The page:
Italian cuisine has a tradition of dishes based on wheat products (such as bread and pasta), vegetables, cheese, fish, and meat, usually prepared in such a manner as to preserve their ingredients' natural qualities, appearance, and taste.
This kind of cuisine puts a stress on lightness and healthy nutrition with natural unprocessed foods, and tends to vary greatly not only with the seasons but also between the various regions of the country: mountainous regions have dishes rich in proteins, and prefer meat, butter, and cheese, while seaside regions have dishes rich in vegetables and fish.
In this way, the cuisine is born of the people, the territory and the seasons, and is not pulled out of nowhere for no rhyme or reason.
Owing to its peasant roots, classic Italian cooking is inherently simple, and the cooking techniques used therein are those that were accessible to people who worked long hours and had limited resources. This explains the absence of dishes that include elements such as fine pastry or delicate sauces—things which require long, close attention and precise temperatures.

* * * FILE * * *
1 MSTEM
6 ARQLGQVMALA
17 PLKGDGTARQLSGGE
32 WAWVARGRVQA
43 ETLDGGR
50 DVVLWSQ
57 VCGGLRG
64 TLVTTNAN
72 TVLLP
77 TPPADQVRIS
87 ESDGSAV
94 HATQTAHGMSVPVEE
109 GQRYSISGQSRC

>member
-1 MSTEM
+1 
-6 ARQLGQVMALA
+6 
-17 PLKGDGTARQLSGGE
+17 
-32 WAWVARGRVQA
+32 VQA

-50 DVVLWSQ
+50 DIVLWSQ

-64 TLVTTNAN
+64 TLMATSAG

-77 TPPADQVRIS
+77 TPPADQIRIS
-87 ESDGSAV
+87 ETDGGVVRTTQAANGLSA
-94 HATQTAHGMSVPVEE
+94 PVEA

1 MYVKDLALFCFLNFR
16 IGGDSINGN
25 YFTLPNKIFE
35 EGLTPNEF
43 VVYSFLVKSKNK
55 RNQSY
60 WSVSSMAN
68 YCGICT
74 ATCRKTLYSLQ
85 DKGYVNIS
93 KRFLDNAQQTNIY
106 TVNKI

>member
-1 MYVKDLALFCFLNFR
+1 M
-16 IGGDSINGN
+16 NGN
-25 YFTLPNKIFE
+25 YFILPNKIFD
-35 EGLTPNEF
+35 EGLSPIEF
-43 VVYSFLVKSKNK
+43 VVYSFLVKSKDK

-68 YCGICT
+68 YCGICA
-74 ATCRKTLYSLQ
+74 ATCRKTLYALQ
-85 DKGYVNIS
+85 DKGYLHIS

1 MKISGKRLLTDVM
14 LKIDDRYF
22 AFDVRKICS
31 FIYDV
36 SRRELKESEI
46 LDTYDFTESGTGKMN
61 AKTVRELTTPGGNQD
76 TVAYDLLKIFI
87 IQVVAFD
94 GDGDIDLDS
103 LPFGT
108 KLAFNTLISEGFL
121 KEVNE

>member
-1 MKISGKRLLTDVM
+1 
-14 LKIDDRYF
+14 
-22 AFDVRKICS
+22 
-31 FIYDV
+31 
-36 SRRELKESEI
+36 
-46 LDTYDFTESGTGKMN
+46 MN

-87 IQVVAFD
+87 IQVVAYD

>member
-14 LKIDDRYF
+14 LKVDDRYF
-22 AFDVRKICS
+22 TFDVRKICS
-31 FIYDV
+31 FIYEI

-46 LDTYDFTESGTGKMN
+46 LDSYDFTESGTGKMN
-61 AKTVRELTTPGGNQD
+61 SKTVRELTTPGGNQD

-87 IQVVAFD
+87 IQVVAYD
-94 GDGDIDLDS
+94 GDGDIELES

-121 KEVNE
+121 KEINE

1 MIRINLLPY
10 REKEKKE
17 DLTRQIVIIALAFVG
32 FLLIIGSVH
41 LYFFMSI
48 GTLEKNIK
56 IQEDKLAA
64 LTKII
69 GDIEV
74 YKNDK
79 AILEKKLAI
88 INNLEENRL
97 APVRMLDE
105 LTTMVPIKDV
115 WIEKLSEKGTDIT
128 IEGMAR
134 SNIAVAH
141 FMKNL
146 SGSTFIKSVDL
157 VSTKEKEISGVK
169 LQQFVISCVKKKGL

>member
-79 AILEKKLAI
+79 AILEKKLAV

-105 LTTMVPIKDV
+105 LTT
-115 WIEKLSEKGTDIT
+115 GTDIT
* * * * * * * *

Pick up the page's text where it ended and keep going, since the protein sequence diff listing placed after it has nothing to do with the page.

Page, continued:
The most common techniques in Italian cooking are:
One may wonder “what about baked goods?” As Marcella Hazan notes in The Classic Italian Cookbook, “Reliable ovens are only a recent addition to the Italian kitchen....” As such, breads and cakes were rarely made in the home but, rather, were purchased from the local bakery. Dishes which are oven-baked, like pizza or lasagna, usually require no more than 15-20 minutes baking time to finish. These were traditionally prepared at home, then taken to the local bakery for the final baking.
Following is a list of some Italian dishes, divided into general categories.
Meat is cooked